Obama's 2013 budget calls for 5% increase for arts and culture
President Obama’s proposed 2013 budget, released Monday, calls for a 5% increase in spending for three cultural grantmaking agencies and three Washington, D.C., arts institutions.
Obama aims to boost outlays from $1.501 billion to $1.576 billion, encompassing the National Endowments for the Arts and Humanities (NEA and NEH), the Institute of Museum and Library Services (IMLS), the Smithsonian Institution, the Kennedy Center for the Performing Arts and the National Gallery of Art.
The arts and humanities endowments each would get a 5.5% boost, to $154.255 million -- nearly restoring cuts announced in December. But if Congress approves the president’s proposal for the fiscal year that begins in October 2012, the NEA and NEH will still be well short of the $167.5 million each was set to receive before two separate rounds of cuts instigated by Congressional Republicans during 2011.
Obama is proposing $231.9 million for IMLS, a $439,000 reduction.
The Smithsonian Institution, by far the heavy hitter of federal cultural spending, would receive $856.8 million -- a 3.7% hike for its operating budget, which would rise to $660.3 million, and a 12.3% increase in capital expenditures, to $196.5 million. The biggest capital expense would be $85 million, to continue construction on the National Museum of African American History and Culture.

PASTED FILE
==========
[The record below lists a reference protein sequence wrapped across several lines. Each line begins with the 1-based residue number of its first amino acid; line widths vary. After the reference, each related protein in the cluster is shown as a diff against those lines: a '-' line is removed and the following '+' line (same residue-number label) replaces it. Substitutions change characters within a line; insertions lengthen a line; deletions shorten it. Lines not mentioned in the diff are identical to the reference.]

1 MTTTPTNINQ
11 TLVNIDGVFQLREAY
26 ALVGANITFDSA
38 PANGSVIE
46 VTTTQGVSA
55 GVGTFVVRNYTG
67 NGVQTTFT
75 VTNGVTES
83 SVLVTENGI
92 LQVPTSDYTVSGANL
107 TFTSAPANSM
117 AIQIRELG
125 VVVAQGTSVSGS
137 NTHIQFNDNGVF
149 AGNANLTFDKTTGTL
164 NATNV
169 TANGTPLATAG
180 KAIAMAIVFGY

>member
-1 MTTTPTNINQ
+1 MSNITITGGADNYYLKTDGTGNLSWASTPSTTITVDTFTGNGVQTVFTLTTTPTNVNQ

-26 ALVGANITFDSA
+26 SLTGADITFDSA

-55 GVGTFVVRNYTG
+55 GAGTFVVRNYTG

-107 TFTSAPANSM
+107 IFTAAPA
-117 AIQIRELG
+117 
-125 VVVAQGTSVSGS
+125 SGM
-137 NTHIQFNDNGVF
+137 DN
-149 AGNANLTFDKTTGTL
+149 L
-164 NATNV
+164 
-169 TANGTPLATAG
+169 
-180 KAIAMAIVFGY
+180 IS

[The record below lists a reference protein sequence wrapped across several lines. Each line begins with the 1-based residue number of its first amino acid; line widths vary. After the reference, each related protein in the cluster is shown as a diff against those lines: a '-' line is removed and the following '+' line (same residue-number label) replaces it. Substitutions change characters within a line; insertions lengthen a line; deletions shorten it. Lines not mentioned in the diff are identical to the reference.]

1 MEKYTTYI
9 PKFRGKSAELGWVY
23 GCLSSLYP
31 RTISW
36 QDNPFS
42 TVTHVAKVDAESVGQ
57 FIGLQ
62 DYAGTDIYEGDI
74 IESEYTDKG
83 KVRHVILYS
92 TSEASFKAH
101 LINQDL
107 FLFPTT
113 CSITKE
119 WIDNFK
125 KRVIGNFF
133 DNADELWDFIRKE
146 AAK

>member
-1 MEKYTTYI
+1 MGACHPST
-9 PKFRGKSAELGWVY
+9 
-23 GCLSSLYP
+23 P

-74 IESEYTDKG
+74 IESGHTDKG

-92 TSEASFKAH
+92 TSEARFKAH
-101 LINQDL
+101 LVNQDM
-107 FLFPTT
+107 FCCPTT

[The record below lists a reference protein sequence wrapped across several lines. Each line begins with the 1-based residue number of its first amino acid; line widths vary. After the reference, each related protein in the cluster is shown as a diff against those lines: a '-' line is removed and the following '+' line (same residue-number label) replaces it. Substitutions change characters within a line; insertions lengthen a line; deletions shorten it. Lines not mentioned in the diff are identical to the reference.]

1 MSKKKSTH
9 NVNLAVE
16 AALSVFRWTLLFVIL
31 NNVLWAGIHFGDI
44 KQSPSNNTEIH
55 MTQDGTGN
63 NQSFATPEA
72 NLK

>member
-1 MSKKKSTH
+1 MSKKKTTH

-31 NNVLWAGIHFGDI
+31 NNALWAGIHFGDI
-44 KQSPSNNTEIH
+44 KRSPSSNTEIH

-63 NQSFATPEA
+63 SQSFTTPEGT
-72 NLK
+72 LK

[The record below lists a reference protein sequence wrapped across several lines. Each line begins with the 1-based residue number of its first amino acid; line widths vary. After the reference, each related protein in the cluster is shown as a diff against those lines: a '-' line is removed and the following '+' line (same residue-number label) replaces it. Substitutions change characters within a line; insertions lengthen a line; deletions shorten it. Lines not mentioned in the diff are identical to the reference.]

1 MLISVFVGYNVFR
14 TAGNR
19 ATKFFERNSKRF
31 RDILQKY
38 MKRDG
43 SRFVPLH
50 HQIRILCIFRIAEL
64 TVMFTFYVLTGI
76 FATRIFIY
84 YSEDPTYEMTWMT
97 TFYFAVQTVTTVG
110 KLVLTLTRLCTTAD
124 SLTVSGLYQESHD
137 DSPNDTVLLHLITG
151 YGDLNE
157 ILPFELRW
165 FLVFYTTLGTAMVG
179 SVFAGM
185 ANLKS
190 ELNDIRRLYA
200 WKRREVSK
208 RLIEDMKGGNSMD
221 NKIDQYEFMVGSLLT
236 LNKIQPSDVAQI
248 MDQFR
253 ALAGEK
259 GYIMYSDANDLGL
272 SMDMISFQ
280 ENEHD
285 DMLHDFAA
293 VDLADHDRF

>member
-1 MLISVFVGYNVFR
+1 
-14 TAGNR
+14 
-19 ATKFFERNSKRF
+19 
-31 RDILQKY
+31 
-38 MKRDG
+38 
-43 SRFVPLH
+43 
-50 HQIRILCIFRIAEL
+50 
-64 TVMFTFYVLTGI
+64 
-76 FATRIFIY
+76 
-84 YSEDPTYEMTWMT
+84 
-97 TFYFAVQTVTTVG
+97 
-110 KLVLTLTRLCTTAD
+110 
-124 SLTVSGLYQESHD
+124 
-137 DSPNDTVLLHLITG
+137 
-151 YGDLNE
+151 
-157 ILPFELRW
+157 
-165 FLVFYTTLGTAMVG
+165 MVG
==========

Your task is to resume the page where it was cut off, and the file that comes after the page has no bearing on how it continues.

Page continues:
The National Gallery of Art is also in line for a nice raise: Obama is calling for a 5.2% increase in its operating budget (to $120 million) and an $8.5-million increase in spending for renovations and repairs, up to $23 million. The total, $143 million, would be an 11.2% increase.
The Kennedy Center would sustain an $883,000 cut (2.4%), to $36 million.
Obama also wants to spend $445 million -- unchanged from the current level -- on the Corp. for Public Broadcasting, whose budget includes some grants to cultural programming. Funding for the U.S. Holocaust Memorial Museum would be $51.8 million, a $1-million increase.
Robert Lynch, president of Americans for the Arts, a leading Washington-based arts advocacy group, praised the proposed increase in arts grantmaking: “The White House is sending a clear messsage that it understands the importance of the creative sector to our communities and the economy,” he said in a written statement.
Obama, for his part, cast the arts as a unifying force on Monday in a brief afternoon speech at the White House, before conferring this year’s National Medal of Arts and National Humanities Medal to recipients including actor Al Pacino, visual artists Will Barnet and Martin Puryear, and poet John Ashbery (pianist Andre Watts missed the ceremony).
“Equal to the impact you have on each of us every day as individuals is the impact you have on us as a society. And we are told we're divided as a people, and then suddenly the arts have this power to bring us together and speak to our common condition,” the president said.
He was clearly overlooking the “culture wars” of the late 1980s and early 1990s, which spelled doom for NEA grants to individual artists and resulted in funding cuts from which the agency, whose annual budget stood at $176 million in 1992, still hasn’t recovered. To return to that level in inflation-adjusted spending power, the NEA would need a budget hike to $282.2 million, or nearly double what Obama is proposing.
-- Mike Boehm
Photo: Fourth of July fireworks near the U.S. Capitol and monuments. Credit: Capital Concerts/ WETA